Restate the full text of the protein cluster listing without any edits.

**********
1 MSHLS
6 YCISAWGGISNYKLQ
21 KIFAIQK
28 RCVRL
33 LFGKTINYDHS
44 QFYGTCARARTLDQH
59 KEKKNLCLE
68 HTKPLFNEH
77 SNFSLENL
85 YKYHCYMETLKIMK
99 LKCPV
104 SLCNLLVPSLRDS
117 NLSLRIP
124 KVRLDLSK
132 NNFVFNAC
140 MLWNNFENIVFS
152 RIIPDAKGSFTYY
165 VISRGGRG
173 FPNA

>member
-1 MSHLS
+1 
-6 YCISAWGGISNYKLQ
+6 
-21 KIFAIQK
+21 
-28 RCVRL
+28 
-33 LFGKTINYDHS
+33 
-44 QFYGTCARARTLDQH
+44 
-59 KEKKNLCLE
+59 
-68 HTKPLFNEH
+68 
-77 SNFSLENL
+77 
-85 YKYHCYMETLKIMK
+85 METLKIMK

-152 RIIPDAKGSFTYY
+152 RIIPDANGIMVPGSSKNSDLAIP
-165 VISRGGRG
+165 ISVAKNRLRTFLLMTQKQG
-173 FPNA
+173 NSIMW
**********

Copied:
1 MSHLS
6 YCISAWGGISNYKLQ
21 KIFAIQK
28 RCVRL
33 LFGKTINYDHS
44 QFYGTCARARTLDQH
59 KEKKNLCLE
68 HTKPLFNEH
77 SNFSLENL
85 YKYHCYMETLKIMK
99 LKCPV
104 SLCNLLVPSLRDS
117 NLSLRIP
124 KVRLDLSK
132 NNFVFNAC
140 MLWNNFENIVFS
152 RIIPDAKGSFTYY
165 VISRGGRG
173 FPNA

>member
-1 MSHLS
+1 
-6 YCISAWGGISNYKLQ
+6 
-21 KIFAIQK
+21 
-28 RCVRL
+28 
-33 LFGKTINYDHS
+33 
-44 QFYGTCARARTLDQH
+44 
-59 KEKKNLCLE
+59 
-68 HTKPLFNEH
+68 
-77 SNFSLENL
+77 
-85 YKYHCYMETLKIMK
+85 METLKIMK

-152 RIIPDAKGSFTYY
+152 RIIPDANGIMVPGSSKNSDLAIP
-165 VISRGGRG
+165 ISVAKNRLRTFLLMTQKQG
-173 FPNA
+173 NSIMW